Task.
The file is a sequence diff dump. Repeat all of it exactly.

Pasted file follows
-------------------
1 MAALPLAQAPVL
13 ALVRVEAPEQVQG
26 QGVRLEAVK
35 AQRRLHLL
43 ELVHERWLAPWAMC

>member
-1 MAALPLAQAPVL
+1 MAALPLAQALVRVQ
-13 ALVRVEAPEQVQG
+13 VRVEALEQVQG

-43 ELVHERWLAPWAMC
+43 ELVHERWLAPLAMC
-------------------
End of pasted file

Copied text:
1 MAALPLAQAPVL
13 ALVRVEAPEQVQG
26 QGVRLEAVK
35 AQRRLHLL
43 ELVHERWLAPWAMC

>member
-1 MAALPLAQAPVL
+1 MAALPLAQALVRVQ
-13 ALVRVEAPEQVQG
+13 VRVEALEQVQG

-43 ELVHERWLAPWAMC
+43 ELVHERWLAPLAMC